Making Art in Response to a Rare, Life Limiting, Illness Diagnosis

Work thumb

Views: 264

All Rights Reserved

Copyright © 2021, Common Ground Research Networks, All Rights Reserved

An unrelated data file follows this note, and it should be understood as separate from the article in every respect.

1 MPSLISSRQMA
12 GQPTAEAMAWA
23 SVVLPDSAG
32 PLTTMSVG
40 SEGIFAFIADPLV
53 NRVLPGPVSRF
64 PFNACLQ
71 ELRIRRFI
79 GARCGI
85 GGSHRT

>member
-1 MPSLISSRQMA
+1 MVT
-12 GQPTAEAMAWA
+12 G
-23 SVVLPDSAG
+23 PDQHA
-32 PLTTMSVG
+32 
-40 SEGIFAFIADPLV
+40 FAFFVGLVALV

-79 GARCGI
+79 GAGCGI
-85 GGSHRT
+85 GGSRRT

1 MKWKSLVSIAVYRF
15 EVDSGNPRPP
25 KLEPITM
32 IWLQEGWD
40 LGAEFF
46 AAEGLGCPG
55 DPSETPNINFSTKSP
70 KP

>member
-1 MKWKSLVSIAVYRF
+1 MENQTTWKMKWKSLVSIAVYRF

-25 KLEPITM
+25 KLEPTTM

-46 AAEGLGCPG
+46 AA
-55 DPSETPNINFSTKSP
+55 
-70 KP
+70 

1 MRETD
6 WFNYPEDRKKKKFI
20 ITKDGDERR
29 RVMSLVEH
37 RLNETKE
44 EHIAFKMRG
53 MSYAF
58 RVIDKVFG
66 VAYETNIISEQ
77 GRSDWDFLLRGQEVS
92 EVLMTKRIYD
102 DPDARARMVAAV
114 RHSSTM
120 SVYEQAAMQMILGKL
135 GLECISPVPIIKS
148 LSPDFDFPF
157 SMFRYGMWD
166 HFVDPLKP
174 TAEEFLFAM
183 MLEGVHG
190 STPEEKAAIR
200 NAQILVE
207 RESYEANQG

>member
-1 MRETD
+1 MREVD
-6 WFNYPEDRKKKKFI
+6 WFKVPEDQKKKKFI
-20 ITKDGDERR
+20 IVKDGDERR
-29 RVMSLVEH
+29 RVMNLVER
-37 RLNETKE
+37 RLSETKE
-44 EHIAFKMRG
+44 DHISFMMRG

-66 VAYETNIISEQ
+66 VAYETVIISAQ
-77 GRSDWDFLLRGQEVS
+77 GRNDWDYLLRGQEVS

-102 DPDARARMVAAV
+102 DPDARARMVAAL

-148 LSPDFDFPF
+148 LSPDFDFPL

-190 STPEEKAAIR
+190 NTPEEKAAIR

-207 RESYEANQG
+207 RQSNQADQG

How does one comprehend and adjust to a diagnosis of a rare life limiting illness? This article will discuss how art was used to respond to a diagnosis of Amyloidosis. The discussion will be set within the context of artists Jo Spence, Robert Pope, Elizabeth Jameson, Deborah Padfield, and Eugenie Lee who made work in response to cancer, multiple sclerosis, chronic pain, and endometriosis diagnoses. The article will discuss how and what art can communicate about the experience of serious illness and will examine how Murray and Gray (2008) view the psychology of health and Carel’s (2018) considerations of phenomenology can be used to interpret the experience of ill health for the individual. The article will also consider how, if artwork is made as part of a healing or therapeutic process, it can also communicate something of the experience to others including clinicians, other patients, carers, and the wider public. Set within current debate on the role of the arts in health and well-being, the article considers how art can interpret and communicate the medical and personal reality of complex medical conditions and the experience of living with those conditions.